There is no habit more imbedded in a free market economy than think win-win.  Free market economies are based on voluntary exchange.  Voluntary exchange, by its very nature, involves two or more parties that believe they are benefiting from a transaction.  If I buy a banana from the store, the store wins by having my money and I win by obtaining a tasty potassium conveyance.

Rent seeking activity is the enemy of win-win.  When countries allow individuals and companies to lobby government officials for special favors or access to others’ wealth they are not engaging in win-win thinking.  While individuals can become wealthier by making wealth or taking wealth from others, a country (absent an offensive war that takes other countries’ wealth) can only become wealthier by creating wealth.

Because trade and exchange are win-win, lowering trade barriers is a key ingredient to being a highly effective economy.

Habit 5: Seek First to Understand, Then to be Understood

Countries that encourage people through the political process to first ask, what’s in it for me don’t possess habit 5.  J.F.K.’s corollary was “Ask not what your country can do for you; ask what you can do for your country.”  Politicians who promise to take other people’s stuff to give it to those who support them do their society a disservice.  By classifying people into categories, based on income, race, ethnicity, gender, or other qualifying characteristics, governments pit one group against another.  They attempt to convince voters that their lives would be better but for people in other groups.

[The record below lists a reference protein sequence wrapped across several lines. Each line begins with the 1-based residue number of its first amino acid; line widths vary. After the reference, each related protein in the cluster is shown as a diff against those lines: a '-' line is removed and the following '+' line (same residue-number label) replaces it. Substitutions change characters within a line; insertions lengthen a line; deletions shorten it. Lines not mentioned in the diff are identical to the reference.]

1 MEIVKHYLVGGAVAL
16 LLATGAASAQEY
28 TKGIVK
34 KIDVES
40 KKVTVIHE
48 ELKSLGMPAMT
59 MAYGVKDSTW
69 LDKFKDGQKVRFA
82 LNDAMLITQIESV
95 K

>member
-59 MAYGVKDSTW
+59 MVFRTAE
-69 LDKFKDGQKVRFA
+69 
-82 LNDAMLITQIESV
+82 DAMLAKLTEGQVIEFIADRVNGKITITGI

Effective economies are made up of people who see value in everyone – even the bourgeois capitalists.  Venezuela is not an effective economy.

Habit 6: Synergize

This habit encourages people to use the strengths of people through positive teamwork.  Adam Smith refers to this as specialization and division of labor. It is what he concluded in his Inquiry into the Nature and Causes of the Wealth of Nations (1776) as a key determinant of the effectiveness of an economy.

Giving people the autonomy to seek out and use their strengths requires that they have property rights to their work product.  This allows them to specialize and trade with others.  Large amounts of government regulations regarding the production and transfer of goods and serves work to decrease an economies synergies.

Habit 7: Sharpen the Saw

Constant self-improvement makes people more effective over time. Countries that believe that the best is yet to come are effective if they devote their time and resources to improvement in knowledge, technology, infrastructure, and wealth creation.  Countries that disincentivize self- improvement through highly progressive tax codes are not effective economies.  Tax codes should be set up to encourage rather than discourage continuous self-improvement.

Taken together, the same habits that make individuals effective, also work to make economies effective.  What is good for the goose is also good for the gander.  Perhaps it would be worth encouraging the educational establishment to apply the seven habits to macroeconomic policy.  If they did so, we would find our economy to be entirely more effective.